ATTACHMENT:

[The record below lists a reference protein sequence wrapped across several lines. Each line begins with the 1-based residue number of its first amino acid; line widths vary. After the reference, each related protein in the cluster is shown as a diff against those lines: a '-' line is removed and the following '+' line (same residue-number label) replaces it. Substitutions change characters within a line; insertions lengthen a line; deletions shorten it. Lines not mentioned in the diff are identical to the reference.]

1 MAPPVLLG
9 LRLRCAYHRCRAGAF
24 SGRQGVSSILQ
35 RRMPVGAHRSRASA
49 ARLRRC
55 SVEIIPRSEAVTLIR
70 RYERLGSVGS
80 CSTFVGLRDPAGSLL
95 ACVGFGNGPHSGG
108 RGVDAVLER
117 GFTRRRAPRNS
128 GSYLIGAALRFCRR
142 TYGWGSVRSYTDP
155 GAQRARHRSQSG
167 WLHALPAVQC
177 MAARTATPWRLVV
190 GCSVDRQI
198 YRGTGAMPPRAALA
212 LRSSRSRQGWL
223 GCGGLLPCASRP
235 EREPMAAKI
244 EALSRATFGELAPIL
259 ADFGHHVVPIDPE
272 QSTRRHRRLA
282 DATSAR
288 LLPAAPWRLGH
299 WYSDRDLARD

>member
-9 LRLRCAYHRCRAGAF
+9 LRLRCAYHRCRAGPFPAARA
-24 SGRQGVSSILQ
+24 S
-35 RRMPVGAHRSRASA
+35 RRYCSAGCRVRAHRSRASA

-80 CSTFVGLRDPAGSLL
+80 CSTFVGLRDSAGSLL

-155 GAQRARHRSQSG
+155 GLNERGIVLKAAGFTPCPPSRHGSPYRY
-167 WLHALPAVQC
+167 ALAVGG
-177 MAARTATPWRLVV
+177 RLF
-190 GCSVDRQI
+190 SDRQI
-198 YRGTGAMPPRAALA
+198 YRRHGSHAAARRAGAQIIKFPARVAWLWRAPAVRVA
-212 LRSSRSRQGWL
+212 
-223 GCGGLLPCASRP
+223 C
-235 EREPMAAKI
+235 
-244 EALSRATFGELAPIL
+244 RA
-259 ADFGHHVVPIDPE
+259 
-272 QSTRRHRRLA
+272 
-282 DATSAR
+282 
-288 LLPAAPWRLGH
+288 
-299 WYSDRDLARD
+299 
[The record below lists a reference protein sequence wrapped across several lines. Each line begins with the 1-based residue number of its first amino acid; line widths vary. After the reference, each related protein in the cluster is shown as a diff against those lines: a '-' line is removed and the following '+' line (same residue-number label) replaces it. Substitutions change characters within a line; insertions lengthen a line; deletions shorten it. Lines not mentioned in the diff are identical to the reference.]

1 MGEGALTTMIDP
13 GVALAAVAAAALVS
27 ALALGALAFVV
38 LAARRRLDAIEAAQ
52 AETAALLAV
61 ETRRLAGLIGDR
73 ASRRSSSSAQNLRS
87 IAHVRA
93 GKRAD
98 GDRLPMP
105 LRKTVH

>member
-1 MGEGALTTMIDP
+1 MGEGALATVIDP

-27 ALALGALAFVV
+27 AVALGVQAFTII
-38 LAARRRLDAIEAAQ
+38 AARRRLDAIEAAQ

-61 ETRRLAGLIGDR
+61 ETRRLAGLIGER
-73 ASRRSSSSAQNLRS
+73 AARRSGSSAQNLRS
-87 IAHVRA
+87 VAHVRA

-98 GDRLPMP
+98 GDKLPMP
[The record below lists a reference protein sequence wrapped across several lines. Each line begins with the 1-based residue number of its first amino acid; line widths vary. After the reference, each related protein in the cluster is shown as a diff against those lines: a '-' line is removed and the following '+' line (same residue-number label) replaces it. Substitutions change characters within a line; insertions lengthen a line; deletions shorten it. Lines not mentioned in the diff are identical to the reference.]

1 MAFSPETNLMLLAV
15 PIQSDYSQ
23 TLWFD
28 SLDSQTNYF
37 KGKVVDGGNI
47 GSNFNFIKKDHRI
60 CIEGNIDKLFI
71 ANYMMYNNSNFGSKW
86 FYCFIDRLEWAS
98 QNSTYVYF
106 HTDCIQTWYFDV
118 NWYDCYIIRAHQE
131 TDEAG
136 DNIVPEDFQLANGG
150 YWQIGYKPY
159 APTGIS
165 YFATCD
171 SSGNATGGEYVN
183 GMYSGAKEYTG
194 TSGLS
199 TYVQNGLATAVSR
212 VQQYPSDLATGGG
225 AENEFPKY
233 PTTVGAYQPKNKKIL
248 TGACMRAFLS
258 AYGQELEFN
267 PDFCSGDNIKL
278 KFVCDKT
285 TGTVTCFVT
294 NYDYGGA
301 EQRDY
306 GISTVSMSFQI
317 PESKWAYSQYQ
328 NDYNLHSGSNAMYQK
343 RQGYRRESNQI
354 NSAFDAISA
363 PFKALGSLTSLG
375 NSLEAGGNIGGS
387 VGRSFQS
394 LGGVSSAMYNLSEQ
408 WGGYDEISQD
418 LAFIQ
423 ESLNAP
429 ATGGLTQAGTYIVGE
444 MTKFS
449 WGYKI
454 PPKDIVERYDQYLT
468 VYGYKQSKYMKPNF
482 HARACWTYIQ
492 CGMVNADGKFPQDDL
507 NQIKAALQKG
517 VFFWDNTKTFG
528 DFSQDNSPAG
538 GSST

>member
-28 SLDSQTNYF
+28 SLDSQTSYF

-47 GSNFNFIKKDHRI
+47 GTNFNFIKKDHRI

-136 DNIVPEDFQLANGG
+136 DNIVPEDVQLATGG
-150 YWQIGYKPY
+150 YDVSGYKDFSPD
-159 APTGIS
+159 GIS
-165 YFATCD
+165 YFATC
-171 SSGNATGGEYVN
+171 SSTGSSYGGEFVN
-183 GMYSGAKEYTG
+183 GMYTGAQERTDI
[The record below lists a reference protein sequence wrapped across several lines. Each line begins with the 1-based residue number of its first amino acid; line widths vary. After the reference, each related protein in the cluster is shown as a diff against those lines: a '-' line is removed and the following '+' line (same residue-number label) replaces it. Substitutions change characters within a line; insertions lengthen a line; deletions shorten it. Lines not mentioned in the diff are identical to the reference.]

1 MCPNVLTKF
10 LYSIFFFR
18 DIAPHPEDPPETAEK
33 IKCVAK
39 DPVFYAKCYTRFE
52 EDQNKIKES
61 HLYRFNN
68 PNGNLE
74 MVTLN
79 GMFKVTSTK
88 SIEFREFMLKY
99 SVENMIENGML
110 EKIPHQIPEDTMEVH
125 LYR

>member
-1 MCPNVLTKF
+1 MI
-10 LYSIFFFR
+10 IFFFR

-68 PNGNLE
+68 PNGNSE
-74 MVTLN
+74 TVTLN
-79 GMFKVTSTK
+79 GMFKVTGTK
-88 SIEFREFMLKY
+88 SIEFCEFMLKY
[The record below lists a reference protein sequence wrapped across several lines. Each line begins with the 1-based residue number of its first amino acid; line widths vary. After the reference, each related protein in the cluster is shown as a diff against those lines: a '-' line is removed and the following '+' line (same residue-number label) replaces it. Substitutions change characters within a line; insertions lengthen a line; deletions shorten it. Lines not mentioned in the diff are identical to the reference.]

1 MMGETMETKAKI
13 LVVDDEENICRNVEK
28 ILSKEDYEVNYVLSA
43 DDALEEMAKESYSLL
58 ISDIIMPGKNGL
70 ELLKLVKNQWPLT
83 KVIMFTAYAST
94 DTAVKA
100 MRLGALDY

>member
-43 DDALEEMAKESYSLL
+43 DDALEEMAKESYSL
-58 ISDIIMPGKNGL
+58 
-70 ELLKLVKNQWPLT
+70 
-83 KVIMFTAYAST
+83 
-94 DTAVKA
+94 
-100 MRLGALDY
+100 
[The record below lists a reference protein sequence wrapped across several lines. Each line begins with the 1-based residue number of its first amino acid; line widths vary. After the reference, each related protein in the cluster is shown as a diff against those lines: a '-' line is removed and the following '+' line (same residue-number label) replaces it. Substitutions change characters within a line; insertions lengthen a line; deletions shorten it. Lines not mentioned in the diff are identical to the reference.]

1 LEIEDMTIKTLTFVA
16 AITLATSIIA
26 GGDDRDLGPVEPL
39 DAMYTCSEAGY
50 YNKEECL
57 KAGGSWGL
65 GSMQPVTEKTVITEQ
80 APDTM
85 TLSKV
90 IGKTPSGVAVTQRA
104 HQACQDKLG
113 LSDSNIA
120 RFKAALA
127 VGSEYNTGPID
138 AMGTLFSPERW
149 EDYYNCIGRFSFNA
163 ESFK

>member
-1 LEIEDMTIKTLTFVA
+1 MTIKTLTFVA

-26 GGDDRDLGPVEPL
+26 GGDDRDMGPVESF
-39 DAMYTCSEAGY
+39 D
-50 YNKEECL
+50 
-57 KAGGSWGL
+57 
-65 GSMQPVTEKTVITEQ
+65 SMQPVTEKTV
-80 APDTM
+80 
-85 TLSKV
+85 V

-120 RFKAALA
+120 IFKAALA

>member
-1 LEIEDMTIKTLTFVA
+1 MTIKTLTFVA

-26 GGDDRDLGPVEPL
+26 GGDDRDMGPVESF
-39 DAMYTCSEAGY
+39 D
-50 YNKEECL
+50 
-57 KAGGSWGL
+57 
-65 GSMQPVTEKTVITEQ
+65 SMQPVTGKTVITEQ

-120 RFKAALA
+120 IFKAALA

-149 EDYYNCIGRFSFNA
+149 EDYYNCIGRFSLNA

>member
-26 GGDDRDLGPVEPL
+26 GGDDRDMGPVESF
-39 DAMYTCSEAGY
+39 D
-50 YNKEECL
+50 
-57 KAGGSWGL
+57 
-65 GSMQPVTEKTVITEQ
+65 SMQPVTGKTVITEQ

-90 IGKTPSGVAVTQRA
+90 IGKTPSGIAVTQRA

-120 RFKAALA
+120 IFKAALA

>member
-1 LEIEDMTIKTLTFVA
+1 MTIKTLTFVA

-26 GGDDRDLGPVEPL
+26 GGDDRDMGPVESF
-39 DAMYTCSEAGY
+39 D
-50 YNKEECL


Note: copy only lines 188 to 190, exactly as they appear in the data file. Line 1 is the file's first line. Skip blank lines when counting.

+74 TVTLN
-79 GMFKVTSTK
+79 GMFKVTGTK